I had a friend in college, an English major, talk about how great Flannery O'Connor was. It was filed somewhere in my head. A few years ago I subscribed to Mars Hill Audio and one of their guests talked about her, too. Finally, I was working on a reading list that would take me through both Christian and non-Christian classic literature. She popped up again on one of the lists I was using. So I purchased A Good Man is Hard to Find at Barnes & Noble.
I've read the first three of ten short stories and I don't know how to describe the stories. They're strange, severe, and haunting. While she's a Catholic writer, I don't think you'll find her stuff at your local Bible bookstore. I'm no critic, but her writing isn't something I enjoy in the sense that it is a nice diversion. I enjoy it because I keep thinking about it - and that's the same reason I don't like it. I can't seem to get it out of my head until I "get" a particular story.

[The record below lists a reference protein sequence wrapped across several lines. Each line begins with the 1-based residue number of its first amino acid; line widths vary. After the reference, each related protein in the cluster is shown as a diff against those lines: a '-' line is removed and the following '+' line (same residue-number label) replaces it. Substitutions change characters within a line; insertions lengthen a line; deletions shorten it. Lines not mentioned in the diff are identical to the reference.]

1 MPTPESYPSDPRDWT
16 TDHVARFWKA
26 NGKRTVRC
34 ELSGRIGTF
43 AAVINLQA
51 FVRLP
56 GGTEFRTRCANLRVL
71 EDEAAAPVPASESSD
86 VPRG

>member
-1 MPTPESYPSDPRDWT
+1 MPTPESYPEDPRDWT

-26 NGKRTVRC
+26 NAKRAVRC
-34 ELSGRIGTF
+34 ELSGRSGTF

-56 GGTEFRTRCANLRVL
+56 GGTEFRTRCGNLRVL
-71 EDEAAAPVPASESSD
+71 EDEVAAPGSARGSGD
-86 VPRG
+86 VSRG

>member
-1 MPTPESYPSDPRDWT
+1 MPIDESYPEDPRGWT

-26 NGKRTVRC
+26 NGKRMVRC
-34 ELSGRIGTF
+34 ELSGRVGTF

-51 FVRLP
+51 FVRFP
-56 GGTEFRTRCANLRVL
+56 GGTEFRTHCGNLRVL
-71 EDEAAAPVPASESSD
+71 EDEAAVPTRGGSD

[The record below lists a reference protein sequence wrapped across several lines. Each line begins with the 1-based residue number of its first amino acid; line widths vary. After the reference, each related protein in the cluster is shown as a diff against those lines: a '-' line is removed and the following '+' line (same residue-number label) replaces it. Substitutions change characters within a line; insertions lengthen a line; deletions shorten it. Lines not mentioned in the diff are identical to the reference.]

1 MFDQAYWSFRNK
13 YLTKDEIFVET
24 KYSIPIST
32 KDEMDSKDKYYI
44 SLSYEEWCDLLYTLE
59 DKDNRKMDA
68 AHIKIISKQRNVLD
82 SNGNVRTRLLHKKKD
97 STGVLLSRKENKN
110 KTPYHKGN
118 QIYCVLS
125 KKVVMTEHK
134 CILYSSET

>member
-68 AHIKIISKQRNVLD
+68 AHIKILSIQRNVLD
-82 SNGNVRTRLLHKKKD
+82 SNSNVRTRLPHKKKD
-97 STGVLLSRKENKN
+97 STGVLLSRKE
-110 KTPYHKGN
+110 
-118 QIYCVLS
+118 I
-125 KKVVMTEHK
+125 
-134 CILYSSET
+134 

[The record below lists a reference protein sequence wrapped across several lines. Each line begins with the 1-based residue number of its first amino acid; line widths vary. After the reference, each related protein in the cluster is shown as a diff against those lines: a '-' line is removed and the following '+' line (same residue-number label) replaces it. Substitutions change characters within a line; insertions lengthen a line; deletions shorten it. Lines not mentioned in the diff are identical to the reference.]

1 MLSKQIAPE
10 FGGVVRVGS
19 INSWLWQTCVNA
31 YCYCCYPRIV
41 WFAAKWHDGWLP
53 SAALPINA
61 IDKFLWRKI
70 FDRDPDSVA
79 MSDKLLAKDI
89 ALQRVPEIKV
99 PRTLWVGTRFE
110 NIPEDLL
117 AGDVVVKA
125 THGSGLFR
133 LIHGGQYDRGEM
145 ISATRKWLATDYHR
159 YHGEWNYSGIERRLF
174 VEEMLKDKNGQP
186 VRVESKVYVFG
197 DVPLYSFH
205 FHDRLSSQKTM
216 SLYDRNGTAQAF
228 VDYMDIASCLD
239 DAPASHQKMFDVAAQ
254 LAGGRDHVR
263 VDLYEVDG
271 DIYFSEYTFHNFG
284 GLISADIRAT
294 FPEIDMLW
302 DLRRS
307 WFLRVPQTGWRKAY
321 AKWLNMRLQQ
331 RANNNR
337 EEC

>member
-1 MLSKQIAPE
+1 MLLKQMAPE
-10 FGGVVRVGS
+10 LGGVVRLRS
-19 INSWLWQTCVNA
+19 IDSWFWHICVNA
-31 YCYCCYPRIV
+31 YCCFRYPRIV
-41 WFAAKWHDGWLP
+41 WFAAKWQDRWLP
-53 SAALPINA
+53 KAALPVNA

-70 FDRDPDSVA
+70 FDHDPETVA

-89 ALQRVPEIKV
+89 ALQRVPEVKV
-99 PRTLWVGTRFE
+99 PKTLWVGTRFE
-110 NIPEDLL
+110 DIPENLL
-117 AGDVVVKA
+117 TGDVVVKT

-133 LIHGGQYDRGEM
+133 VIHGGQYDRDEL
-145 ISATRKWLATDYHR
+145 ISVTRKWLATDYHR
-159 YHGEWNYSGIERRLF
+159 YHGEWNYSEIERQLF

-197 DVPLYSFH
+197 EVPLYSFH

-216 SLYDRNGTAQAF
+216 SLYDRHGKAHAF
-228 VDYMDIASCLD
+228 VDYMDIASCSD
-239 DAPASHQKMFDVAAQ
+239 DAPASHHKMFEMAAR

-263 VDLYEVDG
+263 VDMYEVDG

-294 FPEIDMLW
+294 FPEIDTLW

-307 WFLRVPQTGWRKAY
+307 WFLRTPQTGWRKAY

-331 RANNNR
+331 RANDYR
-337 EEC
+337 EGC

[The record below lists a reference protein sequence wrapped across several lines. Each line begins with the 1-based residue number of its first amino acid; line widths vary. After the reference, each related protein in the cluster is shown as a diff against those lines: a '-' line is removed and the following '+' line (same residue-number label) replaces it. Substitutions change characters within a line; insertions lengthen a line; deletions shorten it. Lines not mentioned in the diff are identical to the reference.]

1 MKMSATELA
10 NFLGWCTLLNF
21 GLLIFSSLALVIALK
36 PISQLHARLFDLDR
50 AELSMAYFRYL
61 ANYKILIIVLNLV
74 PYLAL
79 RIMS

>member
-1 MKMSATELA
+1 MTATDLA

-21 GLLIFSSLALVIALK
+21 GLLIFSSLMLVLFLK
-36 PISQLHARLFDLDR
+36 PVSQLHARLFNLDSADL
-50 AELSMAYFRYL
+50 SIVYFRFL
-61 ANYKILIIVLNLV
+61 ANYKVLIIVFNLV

The first couple stories made left me with an uncomfortable, "Wow." Not "Wow!" Just "Wow." But the third story, "The Life You Save May Be Your Own," still left me uncomfortable, but also puzzled, wondering what she's trying to get at. I found some university students giving their best shot, which was helpful, but I'm still searching for some authoritative conclusion. Any ideas?